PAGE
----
Show/Hide

Waste Reduction

Print
Press Enter to show all options, press Tab go to next option

sustainability, livability, sand

Clearwater Creates Compost

The city is launching a new composting program called Clearwater Creates Compost. Composting is a natural process in which organic matter is broken down by micro-organisms in the presence of oxygen, and the result is rich, dark and crumbly soil known as compost.

The Challenge

Clearwater’s garbage is collected, transported and processed at the Pinellas County Waste-to-Energy Facility in St. Petersburg, Fla. While the waste-to-energy process reduces the amount of solid waste deposited in landfills and generates electricity, it also produces greenhouse gas emissions from the burning of plastics, tires and other carbon-based waste materials. Ninety percent of the garbage created in the county is burned through waste-to-energy, while 10 percent is landfilled. The landfilling of material also creates methane, a harmful greenhouse gas.

In 2018, Clearwater residents and businesses generated 6.6 million tons of garbage and recycled 9,600 tons of plastic containers, glass bottles, metal cans, mixed paper and newspaper. Additionally, 3,700 tons of yard waste were collected and repurposed.

The Possibility

sustainability, waste reductionBoth businesses and consumers can have a large impact on waste reduction. Businesses can make products using less toxins and packaging while increasing their use of packaging that is recyclable or compostable. Consumers can better manage their waste by reusing items, recycling properly, composting and correctly disposing of electronics and other hazardous waste.

We can all do our best to avoid products that generate large amounts of waste and choose to reuse items rather than placing them in the trash. Further sustainable practices include composting at home, recycling properly and buying products that are made of material that was previously recycled.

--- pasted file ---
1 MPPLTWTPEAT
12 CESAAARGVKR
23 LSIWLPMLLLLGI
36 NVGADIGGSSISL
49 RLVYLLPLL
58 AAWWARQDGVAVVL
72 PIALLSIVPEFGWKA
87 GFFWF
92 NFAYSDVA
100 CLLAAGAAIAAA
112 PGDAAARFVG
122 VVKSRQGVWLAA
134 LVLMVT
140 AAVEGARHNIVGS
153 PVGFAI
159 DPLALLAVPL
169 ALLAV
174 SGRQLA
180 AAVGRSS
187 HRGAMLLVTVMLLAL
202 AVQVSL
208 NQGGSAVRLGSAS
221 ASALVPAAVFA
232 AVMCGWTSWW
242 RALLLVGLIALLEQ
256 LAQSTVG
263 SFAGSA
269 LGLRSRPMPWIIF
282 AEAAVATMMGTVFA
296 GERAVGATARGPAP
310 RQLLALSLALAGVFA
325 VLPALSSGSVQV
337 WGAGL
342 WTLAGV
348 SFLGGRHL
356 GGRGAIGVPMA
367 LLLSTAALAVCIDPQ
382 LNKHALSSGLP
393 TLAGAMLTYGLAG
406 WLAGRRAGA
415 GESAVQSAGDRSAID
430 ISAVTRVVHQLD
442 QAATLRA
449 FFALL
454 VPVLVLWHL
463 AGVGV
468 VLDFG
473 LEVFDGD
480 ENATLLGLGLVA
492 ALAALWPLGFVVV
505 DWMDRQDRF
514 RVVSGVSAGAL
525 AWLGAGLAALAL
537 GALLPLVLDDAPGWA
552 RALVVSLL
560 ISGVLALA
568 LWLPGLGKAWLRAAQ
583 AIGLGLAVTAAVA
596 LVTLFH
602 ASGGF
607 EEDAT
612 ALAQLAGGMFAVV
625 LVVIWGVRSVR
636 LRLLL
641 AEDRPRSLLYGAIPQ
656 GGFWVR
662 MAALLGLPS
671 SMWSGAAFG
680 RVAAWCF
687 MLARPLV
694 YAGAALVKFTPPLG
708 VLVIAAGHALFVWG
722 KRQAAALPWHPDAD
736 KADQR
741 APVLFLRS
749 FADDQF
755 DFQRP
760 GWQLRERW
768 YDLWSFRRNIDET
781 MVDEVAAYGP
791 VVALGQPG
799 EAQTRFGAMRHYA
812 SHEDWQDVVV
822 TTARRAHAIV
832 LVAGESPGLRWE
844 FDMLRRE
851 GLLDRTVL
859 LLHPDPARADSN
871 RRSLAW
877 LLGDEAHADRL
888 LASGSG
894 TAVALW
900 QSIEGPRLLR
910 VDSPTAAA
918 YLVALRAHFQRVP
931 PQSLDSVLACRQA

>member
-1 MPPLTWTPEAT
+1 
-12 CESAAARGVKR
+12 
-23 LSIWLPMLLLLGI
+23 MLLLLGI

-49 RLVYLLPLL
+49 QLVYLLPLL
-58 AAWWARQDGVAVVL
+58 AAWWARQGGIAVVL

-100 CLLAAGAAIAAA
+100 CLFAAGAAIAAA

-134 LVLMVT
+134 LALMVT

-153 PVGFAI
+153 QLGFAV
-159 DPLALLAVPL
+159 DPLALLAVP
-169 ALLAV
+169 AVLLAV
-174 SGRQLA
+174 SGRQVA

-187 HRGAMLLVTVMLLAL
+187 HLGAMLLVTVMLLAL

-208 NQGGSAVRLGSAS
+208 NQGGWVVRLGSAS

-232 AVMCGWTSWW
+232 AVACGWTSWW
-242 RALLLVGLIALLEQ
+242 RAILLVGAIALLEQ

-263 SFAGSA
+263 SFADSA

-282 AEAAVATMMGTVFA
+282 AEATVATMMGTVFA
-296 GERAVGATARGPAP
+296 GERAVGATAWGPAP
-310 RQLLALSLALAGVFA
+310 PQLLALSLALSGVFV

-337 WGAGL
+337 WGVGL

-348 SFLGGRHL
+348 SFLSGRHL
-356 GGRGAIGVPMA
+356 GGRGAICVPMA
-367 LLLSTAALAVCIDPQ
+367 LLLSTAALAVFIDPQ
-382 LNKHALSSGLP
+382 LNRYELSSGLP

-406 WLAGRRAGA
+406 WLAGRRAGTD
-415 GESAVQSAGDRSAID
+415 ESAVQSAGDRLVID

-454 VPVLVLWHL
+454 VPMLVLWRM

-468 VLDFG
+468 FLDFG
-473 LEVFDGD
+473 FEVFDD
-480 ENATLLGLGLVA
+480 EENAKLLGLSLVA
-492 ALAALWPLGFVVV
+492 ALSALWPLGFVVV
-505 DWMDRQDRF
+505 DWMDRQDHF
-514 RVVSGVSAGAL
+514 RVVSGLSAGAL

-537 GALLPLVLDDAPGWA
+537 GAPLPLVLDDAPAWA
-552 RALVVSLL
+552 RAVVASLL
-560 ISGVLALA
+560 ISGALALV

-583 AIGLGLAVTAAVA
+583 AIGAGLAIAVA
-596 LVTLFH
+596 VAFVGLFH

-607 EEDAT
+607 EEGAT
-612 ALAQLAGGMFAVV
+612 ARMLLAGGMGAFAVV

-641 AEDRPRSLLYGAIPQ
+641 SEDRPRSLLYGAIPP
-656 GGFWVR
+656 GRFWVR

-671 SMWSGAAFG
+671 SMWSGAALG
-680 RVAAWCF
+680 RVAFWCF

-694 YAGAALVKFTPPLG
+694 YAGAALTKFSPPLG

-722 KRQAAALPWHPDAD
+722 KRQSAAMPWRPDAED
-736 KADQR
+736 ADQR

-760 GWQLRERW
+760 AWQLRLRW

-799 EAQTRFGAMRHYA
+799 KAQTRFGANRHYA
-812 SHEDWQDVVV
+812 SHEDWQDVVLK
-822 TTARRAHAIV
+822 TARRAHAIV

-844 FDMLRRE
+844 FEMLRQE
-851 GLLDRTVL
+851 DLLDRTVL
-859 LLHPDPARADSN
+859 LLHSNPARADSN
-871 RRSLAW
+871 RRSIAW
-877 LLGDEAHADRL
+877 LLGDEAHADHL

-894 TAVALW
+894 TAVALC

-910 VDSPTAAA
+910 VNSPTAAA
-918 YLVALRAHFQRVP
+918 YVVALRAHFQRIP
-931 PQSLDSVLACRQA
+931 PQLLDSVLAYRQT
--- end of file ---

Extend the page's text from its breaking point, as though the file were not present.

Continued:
Recent Successes

  • In 2010, the city started a residential yard waste collection program. By collecting yard waste separately and sending it to a company that repurposes it, the city has reduced the annual amount of solid waste it sends to the waste-to-energy facility/landfill.
  • The city expanded previous recycling options to include more types of plastic as well as glass. It also launched a single-stream recycling program in 2013 to make recycling more convenient and provided 90-gallon barrels to every single-family home.
  • The city actively educates residents, businesses and visitors about proper recycling in Clearwater. The Solid Waste/Recycling department maintains an informative webpage and has staff who provide presentations at neighborhood association meetings and schools. The city will continue to educate consumers about proper recycling and will prioritize the reduction and reuse of materials first and foremost before advocating for their proper disposal.
  • In 2018, City Council unanimously passed resolution 18-08 to encourage Clearwater businesses to adopt ocean-friendly practices. These practices include not using plastic bags, plastic straws, plastic utensils, Styrofoam and balloons. Ocean-friendly businesses choose reusable, paper-based biodegradable, compostable or recyclable materials instead and maintain a clean recycling program.

Resources